Hamlet Moral Choice Analysis

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The Most Moral Choice He Had William Shakespeare’s tragedies are very popular; however, his most famous play in the genre is Hamlet. Shakespeare wrote Hamlet to illustrate sometimes the only choice a person has may not always be considered right. He proved to his audience that sometimes one must choose morality over immorality from the choices. Certainly, the unavoidable wrong choice will still leave consequences but in the end, the choice will provide more help. In the play, Hamlet meets the ghost of his father who informs him of his murder. Then the ghost asks Hamlet to take revenge which leads him into a confusing state of whether or not he should listen or handle the situation in a different way (1.4-5.19-28). As a result, the knowledge …show more content…
After Prince Hamlet learned who killed his father, the command to take revenge did not turn into the sudden act as anticipated. Many critics like Rhodri Lewis claim “Hamlet is distracted from the need to avenge the murder of his father by his ‘disgust… for human sinfulness, fleshliness, and corporeality [...]’” (637). In result, Hamlet considers committing suicide to end his problems, but he “rejects suicide because it is divinely forbidden” from his religion (Baker 80). During one of Hamlet’s soliloquies in act one he cries out to himself, “Thaw and resolve itself into a dew, Or the Everlasting had not fix’d His canon ‘gainst self-slaughter! O God! God!” (1.2.10). Hamlet wishes committing suicide was not a sin because he would do that to end his suffering. Hamlet feels confused and defeated because he thinks he could not do anything to follow the word of his father’s ghost. Additionally in the book called “Religion in the Age of Shakespeare” written by Christopher Baker, Baker cites the sixth commandment from Exodus 20:1-17: “Thou shalt not …show more content…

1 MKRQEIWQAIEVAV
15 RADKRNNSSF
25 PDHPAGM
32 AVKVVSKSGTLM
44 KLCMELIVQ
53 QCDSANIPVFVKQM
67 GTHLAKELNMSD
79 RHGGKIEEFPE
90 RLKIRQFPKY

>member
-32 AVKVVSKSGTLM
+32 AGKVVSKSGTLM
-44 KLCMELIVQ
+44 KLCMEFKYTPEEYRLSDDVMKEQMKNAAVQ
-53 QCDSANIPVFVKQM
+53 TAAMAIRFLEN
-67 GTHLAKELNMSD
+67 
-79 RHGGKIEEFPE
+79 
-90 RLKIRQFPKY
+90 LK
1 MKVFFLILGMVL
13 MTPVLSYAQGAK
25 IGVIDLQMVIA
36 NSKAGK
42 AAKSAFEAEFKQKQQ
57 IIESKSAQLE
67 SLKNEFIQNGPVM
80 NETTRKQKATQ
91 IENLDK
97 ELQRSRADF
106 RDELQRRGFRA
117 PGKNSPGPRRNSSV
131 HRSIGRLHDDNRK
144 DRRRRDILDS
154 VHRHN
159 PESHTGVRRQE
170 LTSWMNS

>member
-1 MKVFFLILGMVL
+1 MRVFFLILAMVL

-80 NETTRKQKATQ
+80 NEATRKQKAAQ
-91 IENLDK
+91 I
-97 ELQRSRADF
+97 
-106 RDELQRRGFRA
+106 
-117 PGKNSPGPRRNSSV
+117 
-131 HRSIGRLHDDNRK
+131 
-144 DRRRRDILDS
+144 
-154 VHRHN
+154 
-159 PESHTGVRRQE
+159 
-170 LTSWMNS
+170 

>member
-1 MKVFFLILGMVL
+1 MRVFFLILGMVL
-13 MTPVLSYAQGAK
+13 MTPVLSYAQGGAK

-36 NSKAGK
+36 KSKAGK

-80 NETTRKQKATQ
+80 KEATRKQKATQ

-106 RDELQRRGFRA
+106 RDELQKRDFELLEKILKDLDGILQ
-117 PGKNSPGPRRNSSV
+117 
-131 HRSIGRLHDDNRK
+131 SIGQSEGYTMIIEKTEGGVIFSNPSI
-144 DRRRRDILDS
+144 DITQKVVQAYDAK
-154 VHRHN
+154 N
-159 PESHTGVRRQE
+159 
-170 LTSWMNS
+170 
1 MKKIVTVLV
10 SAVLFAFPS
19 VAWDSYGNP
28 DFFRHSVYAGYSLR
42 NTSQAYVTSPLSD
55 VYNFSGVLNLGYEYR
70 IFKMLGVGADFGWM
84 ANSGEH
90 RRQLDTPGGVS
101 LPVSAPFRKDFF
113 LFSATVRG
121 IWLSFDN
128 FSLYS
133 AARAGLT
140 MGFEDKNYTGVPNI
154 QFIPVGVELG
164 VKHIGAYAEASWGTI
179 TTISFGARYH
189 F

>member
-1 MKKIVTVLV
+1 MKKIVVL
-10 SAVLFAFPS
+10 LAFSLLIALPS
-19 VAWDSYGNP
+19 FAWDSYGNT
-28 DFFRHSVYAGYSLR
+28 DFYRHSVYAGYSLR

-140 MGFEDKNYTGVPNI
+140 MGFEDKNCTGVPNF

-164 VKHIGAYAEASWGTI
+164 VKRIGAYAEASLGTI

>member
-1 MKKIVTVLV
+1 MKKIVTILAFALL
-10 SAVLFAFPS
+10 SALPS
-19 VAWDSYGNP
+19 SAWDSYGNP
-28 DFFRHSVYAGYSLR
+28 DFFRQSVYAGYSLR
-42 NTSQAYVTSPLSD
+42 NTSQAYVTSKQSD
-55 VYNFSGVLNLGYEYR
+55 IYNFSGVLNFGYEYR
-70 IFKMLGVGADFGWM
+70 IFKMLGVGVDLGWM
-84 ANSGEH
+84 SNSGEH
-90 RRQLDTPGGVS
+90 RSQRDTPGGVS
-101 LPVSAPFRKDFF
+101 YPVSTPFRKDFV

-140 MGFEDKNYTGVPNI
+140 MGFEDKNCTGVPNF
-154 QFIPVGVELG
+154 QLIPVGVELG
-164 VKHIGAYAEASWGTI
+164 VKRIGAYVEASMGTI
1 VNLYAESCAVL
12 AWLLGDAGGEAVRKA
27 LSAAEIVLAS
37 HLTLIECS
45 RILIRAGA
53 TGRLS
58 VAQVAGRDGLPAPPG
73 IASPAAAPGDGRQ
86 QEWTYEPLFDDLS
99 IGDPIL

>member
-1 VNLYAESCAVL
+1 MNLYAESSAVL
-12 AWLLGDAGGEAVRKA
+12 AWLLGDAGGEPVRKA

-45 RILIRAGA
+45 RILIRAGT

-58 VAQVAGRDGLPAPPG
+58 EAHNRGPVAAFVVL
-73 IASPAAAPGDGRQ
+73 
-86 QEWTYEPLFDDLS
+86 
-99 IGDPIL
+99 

In reaction to the play King Claudius demands, “Give me some light. Away!” which proves to Hamlet the ghost told the truth (3.2.65). The king’s action proves Hamlet’s uncertainty of what the ghost said, so Hamlet waits before he did anything about the crime to make sure he does the best for his father and punish the king. However, his waiting lead him to consider suicide in which his catholic religion opted out, so he had to choose revenge. Also he feared what would happen if he killed the king: “For in that sleep of death what dreams may come,” (3.1.53). In other words Hamlet fears the consequences he may have to face, but he knew “the death of a father cannot be forgotten or forgiven until it has been avenged” (Coyle 12). Considering the morality of each choice, Hamlet chooses revenge while holding the faith that if he should then by faith vengeance will happen. Hamlet knows he faces committing murder which disobeyed the sixth commandment “Thou shalt not kill” (Baker 80). He did not take revenge until he “persuaded himself that revenge is a mode of restoration” (Kastan 113). Many people believe Hamlet finally revenged his father’s death because “memory, as Nigel Alexander has demonstrated, [...] provides the essential motive for revenge” (Coyle 12). Although

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